My Yucca went from a medium light place where it got a few hours of afternoon light > to a place where it got light throughout the day > to direct outdoor sun during summer on my balcony.
Safe to say, it really grew this summer while it was outside, but it did pretty good in medium light conditions during winter, too. I’d avoid the north facing window tho.
If your Yucca starts to become pale and yellowish, it may be an indication it needs more light.
One thing that’s good to keep in mind is – the more sun it gets, more frequently you’ll need to water it because the soil will dry out faster.
When to repot Yucca elephantipes and what type of soil does it need?
Repot your Yucca only when it gets rootbound.
If you see roots coming out of the drainage hole, it doesn’t necessarily mean it’s time to repot. Sometimes roots grow out of the holes and cracks following water and moisture, so it may be that they didn’t outgrown the current pot.
When you do decide to repot your Yucca, choose a pot that’s only one size (an inch) bigger that the previous one.
You should always choose a pot that’s only slightly bigger that the root system itself. Not to mention, use a pot that has drainage holes on the bottom so that, when you water, all the excess water can drain out of the pot.
If you are wondering what kind of pot to choose, check out – Plastic pot vs. terracotta pot | Which one is better for your houseplant?
When I repotted my Yucca the first time around, I switched from a plastic pot to a terracotta pot. Terracotta is a breathable material that allows better air circulation and faster water evaporation. In this way I’m more confident my plants won’t be in too moist soil for a long period of time.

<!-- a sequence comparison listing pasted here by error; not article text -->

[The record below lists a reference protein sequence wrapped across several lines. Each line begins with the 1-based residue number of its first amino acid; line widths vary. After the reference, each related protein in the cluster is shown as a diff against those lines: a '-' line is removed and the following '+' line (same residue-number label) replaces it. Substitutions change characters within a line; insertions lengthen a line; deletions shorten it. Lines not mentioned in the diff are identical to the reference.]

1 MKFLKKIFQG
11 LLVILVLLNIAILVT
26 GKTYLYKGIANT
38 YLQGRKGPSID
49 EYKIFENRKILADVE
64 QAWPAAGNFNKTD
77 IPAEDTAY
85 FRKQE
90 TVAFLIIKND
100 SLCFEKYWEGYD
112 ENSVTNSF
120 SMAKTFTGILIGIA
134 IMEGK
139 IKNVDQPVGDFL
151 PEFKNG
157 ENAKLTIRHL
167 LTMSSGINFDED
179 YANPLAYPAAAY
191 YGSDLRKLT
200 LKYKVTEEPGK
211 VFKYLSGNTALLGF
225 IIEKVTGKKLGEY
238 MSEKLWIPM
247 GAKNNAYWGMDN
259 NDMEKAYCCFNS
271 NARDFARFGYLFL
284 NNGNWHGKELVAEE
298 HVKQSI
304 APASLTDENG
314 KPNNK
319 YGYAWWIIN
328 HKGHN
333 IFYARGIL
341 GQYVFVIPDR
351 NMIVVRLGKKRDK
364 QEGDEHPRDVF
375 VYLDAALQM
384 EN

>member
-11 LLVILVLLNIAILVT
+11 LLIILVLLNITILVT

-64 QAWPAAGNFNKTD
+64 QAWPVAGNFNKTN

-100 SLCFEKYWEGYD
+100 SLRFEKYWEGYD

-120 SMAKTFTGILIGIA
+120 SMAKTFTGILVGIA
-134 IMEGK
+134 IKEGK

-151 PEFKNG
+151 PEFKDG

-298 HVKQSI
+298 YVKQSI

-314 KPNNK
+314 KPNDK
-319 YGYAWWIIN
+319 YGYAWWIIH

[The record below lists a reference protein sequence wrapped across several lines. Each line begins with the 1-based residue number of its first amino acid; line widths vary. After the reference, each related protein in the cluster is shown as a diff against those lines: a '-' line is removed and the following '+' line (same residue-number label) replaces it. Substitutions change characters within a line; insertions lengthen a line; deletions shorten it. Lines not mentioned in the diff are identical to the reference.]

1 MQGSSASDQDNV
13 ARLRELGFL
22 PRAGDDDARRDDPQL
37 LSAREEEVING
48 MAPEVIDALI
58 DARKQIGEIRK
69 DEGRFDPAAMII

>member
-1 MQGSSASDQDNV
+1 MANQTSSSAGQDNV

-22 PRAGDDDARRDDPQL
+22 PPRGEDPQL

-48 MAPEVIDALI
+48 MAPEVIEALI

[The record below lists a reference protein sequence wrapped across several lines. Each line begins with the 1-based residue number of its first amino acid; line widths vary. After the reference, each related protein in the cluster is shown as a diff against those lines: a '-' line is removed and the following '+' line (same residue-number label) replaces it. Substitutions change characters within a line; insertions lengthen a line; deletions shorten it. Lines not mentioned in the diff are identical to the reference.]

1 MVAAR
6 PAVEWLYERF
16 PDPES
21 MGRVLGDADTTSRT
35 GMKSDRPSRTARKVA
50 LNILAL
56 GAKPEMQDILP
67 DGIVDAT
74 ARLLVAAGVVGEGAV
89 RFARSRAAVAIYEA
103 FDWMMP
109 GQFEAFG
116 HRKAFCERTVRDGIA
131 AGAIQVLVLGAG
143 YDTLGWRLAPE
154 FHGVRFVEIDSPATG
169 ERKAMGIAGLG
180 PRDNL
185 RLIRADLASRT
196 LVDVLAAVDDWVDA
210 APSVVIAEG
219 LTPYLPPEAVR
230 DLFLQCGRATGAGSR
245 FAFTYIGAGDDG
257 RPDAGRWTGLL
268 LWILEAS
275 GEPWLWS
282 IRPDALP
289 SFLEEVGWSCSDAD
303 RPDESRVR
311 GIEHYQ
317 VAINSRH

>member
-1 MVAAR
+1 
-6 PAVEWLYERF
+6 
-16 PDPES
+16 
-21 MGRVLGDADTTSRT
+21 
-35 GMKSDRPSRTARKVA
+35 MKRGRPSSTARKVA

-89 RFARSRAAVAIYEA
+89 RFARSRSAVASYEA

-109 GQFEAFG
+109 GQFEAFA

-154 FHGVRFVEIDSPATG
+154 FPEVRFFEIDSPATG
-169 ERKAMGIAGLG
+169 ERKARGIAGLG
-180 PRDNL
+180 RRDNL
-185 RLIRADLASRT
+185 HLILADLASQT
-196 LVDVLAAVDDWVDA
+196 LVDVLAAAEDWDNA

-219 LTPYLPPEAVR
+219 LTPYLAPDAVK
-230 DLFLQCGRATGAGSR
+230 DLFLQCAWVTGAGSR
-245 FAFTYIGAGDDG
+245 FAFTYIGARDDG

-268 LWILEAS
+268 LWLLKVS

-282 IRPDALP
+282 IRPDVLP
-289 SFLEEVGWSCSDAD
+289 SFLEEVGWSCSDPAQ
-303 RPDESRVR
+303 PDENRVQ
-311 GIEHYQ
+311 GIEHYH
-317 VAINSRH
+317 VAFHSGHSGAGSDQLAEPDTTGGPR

How long will the soil remain wet/moist will also depend on what type of soil/substrate you are using.
Yucca is a more succulent type of plant. This means that it doesn’t like to be in moist soil for long periods of time. Because of this we need to plant it in a more breathable, well draining soil mixture. You could use premixed cactus&succulent substrate or you could mix it yourself.
To read more about substrates and how to make your own soil mix, check out – Why is good soil drainage so important for houseplants? | how to make a good potting mix.
How often should a Yucca tree be fertilized?
Yucca doesn’t need frequent fertilizing. You can fertilize it once every couple of months during the growing season (spring to fall).
Since Yucca does not need much fertilizer, you can use a more diluted solution of a balanced liquid houseplant fertilizer or succulent fertilizer.
Is Yucca toxic for pets?
Yucca contains a toxic substance saponins that may cause vomiting and other intestinal discomfort if ingested.
If your pet eats a smaller amount you shouldn’t worry. My cat occasionally nibbles on the lower leaves and he never had any problems. Still, I’m cautious and when I hear him eating the leaves I stop him immediately.
Yucca vs Dracaena
Yucca and Dracaena (mainly the ‘Marginata’ variety) are often mistaken for each other. Check out the differences between these two plants in Stop mixing these plants | commonly mislabeled houseplants (with pictures).